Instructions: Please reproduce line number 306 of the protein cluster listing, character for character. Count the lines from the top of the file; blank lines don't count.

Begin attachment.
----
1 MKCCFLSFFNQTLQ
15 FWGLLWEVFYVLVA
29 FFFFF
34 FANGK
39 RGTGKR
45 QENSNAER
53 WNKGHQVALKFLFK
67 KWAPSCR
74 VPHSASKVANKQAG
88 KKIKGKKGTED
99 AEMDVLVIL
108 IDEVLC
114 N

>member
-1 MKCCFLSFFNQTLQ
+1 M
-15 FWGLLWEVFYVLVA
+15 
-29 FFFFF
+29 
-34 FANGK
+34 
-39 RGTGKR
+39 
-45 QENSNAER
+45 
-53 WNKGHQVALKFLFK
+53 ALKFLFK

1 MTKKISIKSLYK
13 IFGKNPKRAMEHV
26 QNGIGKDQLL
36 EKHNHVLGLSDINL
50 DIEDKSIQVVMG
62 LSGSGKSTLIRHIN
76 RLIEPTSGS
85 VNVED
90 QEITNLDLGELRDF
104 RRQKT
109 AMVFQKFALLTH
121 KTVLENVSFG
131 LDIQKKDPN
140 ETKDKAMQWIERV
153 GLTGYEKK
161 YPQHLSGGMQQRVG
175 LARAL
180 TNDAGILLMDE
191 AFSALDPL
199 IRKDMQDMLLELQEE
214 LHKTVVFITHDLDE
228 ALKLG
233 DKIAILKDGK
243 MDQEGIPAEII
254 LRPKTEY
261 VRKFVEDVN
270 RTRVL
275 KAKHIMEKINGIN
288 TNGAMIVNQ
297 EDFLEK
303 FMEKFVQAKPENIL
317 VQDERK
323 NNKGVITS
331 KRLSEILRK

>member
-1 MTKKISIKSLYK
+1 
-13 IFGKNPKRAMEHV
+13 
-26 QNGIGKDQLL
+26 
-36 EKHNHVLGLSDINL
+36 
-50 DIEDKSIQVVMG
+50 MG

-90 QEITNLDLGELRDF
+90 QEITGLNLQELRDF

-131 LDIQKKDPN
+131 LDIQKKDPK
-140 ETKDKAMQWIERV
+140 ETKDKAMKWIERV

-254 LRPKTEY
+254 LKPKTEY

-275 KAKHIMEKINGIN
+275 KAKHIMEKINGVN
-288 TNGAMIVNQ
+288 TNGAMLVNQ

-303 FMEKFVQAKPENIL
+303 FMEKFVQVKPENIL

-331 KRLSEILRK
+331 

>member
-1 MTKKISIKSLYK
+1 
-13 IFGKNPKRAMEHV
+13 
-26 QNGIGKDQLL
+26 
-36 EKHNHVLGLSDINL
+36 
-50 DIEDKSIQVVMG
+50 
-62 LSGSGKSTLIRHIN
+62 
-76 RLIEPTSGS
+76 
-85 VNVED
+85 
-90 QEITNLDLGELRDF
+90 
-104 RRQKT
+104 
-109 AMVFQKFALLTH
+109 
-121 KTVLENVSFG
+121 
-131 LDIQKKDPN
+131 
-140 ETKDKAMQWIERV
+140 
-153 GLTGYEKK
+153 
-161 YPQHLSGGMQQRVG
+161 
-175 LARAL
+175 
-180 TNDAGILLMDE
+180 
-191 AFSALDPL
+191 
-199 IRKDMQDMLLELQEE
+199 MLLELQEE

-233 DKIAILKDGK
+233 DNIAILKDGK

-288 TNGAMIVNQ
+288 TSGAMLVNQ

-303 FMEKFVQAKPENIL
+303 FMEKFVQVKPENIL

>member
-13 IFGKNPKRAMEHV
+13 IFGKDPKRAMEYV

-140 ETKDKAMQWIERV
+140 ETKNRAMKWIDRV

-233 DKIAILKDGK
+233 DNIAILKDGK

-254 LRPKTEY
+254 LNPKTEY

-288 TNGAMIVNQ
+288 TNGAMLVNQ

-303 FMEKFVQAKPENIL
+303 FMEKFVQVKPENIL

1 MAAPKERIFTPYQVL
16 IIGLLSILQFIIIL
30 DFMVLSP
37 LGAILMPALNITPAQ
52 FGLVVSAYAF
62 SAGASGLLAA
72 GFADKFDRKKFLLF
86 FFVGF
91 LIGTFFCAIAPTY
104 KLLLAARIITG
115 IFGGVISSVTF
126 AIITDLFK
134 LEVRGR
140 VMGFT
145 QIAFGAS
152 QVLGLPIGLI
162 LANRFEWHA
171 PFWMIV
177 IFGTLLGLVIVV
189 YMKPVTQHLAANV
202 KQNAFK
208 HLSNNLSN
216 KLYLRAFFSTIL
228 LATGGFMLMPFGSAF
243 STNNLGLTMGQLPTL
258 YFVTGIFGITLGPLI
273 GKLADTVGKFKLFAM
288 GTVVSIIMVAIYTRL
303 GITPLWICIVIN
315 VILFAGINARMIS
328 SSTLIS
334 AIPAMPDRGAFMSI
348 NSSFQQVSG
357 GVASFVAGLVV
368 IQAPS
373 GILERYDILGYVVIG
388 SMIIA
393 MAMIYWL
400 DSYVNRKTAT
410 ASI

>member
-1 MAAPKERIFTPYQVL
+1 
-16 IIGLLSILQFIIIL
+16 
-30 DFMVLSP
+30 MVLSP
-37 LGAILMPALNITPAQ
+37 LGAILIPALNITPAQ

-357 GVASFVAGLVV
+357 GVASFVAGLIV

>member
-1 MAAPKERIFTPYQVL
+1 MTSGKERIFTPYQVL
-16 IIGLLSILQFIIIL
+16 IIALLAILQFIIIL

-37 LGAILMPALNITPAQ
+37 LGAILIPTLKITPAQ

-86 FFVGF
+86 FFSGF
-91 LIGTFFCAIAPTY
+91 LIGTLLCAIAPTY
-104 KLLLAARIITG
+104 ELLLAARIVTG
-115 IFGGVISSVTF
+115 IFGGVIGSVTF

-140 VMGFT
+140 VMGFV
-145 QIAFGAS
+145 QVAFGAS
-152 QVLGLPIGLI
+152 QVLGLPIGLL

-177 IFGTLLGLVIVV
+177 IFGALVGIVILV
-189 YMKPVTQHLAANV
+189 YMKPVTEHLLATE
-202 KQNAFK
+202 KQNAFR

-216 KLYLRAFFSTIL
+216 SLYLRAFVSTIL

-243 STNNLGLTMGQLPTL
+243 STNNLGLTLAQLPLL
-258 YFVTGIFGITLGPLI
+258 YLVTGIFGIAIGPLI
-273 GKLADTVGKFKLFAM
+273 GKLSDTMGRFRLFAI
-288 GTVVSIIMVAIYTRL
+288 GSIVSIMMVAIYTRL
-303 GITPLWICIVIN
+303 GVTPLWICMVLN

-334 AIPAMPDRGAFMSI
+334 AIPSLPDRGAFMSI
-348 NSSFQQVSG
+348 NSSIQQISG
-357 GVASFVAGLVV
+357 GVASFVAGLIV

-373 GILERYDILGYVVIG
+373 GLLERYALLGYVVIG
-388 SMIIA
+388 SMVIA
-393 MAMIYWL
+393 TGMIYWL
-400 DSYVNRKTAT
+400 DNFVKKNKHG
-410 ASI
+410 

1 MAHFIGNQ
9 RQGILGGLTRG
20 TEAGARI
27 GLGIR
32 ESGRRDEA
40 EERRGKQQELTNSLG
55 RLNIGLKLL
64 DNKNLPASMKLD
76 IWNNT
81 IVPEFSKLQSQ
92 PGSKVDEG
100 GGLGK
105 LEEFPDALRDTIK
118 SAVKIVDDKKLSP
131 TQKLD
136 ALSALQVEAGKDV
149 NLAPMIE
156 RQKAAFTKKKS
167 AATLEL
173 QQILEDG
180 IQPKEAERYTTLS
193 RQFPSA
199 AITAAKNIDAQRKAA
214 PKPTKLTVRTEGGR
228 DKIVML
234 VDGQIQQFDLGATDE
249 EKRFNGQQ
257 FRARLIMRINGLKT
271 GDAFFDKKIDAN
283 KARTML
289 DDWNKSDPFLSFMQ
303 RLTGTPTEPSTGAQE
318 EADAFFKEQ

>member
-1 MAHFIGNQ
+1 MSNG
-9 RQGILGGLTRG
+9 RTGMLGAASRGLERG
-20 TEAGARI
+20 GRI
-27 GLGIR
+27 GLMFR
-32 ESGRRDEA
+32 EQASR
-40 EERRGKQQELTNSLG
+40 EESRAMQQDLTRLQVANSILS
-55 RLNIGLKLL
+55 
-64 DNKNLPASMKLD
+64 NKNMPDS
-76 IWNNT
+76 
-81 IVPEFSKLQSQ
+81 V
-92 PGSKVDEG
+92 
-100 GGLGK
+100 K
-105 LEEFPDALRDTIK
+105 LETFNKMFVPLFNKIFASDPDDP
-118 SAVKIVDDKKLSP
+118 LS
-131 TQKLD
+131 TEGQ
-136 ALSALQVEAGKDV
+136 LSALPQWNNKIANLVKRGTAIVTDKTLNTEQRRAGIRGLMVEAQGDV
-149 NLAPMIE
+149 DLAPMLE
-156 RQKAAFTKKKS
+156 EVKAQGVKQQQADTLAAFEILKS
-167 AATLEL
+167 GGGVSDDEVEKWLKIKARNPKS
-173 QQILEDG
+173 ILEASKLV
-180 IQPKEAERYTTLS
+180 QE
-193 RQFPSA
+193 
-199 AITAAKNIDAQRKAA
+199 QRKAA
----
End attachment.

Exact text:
-76 IWNNT